As you likely already know, low self-esteem is a common struggle for many of us! If you’re seeking more direction or tangible activities to do with your clients on this topic, here are a few that I’ve used myself for inspiration and guidance within sessions (shoutout to Positive Psychology and Therapist Aid for the majority of these!):
- Most used: My Strengths and Qualities
- This one gets right to the point of compiling evidence of a client’s strengths, positive qualities, and capacities to overcome challenges. It seems simple, but it’s harder than it looks!
- To gain a baseline of client’s level of self-compassion: Self-Compassion Test
- This scores for self-judgement, isolation, and over-identification, which can indicate the strongest areas of need. Be aware that this test has 26 questions, so it does take a bit of time, and the questions can feel a bit redundant.
- To encourage identity-building and have some fun: Self-Esteem Sentence Completion
- I’ve found that this one has been especially useful with adolescents because it can encourage them to open up a bit more. This can also be re-done with long-term clients to compare new answers to the past ones!
- To explore the client’s strengths and ways they can use them: Strengths Exploration
- I like this one because it can help a client to see how much they actually use their strengths in various aspects of their life, as well as discover new ways to use them.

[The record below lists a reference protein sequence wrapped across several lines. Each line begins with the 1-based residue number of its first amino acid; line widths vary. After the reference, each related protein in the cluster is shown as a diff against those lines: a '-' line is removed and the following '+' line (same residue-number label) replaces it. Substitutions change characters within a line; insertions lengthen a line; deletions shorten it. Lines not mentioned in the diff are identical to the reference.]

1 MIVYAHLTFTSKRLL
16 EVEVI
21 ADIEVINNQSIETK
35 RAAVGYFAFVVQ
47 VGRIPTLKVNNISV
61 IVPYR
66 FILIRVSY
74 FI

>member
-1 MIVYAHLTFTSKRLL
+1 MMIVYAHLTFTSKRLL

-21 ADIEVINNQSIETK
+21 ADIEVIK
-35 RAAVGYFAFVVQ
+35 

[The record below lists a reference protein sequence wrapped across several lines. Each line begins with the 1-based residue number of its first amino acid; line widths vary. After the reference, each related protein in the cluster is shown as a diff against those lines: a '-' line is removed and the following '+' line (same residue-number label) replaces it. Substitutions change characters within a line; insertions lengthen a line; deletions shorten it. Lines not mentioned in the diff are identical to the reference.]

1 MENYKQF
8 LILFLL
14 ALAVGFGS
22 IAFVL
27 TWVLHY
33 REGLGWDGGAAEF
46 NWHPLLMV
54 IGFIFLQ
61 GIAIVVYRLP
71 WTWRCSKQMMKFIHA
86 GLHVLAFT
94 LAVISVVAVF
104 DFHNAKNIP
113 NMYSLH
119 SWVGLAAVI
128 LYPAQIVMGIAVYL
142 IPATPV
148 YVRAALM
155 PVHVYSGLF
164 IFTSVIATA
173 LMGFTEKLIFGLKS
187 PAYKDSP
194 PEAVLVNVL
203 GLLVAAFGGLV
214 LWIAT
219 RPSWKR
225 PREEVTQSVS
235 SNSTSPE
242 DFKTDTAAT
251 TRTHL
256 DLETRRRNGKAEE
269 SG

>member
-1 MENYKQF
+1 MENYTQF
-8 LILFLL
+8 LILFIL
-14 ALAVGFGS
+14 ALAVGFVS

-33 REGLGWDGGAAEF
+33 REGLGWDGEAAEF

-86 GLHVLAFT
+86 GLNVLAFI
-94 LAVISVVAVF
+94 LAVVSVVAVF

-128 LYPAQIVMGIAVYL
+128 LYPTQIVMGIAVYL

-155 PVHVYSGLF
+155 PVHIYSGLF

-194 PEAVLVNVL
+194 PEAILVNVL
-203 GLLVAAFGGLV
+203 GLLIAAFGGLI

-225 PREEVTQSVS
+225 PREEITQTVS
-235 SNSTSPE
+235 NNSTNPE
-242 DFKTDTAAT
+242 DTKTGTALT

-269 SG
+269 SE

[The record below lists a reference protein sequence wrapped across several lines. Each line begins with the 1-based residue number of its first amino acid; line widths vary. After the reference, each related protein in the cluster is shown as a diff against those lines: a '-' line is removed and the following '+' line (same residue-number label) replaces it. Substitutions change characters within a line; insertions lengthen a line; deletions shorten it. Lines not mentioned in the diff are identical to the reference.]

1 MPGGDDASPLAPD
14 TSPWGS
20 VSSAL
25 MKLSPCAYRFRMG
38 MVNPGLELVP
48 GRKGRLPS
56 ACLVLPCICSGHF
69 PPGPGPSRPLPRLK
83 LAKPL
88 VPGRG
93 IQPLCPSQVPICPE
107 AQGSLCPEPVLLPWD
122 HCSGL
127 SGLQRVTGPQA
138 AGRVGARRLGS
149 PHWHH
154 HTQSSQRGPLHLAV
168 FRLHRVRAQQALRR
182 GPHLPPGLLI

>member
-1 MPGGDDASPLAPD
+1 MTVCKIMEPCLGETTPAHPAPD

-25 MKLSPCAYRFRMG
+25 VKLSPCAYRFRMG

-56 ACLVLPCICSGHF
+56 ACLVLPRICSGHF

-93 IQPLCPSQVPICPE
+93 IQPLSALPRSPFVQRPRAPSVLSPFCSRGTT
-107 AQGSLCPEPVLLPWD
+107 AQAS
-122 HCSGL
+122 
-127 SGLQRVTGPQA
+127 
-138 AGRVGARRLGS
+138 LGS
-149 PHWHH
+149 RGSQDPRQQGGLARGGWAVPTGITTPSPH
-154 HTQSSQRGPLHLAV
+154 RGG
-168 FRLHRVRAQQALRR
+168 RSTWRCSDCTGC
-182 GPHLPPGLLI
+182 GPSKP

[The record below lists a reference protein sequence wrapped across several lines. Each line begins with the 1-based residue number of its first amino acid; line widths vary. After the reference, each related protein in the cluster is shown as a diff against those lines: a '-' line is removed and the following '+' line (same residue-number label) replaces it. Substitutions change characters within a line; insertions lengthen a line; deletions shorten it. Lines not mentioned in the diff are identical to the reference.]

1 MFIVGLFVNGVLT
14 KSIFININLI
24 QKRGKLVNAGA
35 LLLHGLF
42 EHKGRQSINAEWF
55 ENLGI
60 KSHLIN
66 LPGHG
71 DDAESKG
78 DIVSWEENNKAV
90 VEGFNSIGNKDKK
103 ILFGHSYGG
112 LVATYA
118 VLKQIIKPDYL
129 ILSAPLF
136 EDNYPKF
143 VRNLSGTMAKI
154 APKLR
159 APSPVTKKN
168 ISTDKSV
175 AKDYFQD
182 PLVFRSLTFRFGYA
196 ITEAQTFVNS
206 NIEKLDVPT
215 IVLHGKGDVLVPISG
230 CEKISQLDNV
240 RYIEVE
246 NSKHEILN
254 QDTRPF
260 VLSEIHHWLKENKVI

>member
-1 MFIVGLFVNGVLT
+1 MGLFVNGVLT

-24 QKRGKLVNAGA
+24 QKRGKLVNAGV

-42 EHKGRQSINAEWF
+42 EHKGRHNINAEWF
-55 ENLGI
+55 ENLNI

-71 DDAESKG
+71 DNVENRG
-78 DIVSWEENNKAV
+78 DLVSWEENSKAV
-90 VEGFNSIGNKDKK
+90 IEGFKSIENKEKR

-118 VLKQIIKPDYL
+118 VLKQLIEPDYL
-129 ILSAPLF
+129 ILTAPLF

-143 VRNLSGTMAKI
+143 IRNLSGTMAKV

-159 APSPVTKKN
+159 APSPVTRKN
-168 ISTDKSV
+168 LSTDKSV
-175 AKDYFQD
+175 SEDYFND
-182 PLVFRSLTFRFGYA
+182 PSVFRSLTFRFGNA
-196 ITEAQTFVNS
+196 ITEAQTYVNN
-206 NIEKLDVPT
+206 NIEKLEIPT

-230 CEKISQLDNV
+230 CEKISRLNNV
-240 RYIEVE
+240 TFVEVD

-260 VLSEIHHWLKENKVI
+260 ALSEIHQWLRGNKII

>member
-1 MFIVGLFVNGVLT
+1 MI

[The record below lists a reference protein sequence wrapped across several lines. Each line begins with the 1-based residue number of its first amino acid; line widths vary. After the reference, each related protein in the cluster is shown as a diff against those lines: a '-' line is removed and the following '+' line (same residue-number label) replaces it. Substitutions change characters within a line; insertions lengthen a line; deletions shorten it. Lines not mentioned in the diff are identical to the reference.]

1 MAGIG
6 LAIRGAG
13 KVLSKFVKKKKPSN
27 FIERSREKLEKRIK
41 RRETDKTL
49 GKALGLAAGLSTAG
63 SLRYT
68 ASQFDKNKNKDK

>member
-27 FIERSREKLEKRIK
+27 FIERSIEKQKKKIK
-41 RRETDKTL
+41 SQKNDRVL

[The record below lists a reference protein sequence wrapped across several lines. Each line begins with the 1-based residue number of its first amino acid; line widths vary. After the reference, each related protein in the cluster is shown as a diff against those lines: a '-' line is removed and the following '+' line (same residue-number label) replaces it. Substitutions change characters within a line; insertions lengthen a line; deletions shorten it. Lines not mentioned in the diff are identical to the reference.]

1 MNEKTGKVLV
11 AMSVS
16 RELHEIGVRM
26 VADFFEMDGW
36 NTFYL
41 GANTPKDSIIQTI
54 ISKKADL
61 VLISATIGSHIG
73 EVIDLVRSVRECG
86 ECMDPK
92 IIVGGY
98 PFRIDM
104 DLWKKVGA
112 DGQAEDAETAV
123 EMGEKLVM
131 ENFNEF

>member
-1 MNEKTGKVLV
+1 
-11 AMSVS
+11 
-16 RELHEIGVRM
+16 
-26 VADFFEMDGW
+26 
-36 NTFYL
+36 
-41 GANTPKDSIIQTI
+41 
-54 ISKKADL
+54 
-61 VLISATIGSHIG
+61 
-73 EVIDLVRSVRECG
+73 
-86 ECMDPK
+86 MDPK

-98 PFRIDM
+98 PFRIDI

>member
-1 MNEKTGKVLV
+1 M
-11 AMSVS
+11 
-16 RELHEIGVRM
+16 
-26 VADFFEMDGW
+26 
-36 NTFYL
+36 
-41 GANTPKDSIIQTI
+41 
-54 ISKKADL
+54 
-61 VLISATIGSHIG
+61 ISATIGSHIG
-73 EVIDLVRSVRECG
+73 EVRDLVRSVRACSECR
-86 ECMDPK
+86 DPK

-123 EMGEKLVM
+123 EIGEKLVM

- To cultivate more realistic expectations: Reevaluating Perfectionist Standards
- If you notice your client has particularly high standards, this can help them to develop more flexibility with themselves and others.
- For healing people-pleasing tendencies: How to Stop People-Pleasing
- This one is good for exploring the root of your client’s low self-esteem and gaining awareness of approval-seeking behaviors.
- For young clients: Something About Me
- This is a briefer, more kid-friendly version of the strengths and qualities worksheet.
- To build authenticity: How Joined Up is Your Life
- This one looks over how a client is spending their time to encourage a value-driven lifestyle and assist with goal setting.
- For ongoing self-esteem reflection: Self-Esteem Journal for Adults
- I like to pull from this one at the end of sessions with clients who are working on self-esteem!
It’s up to you to determine whether these activities should be done within sessions or given to your client as homework. I highly recommend that you complete these yourself before bringing them into session to ensure that you’re comfortable with the material and confident that it can be helpful to your client.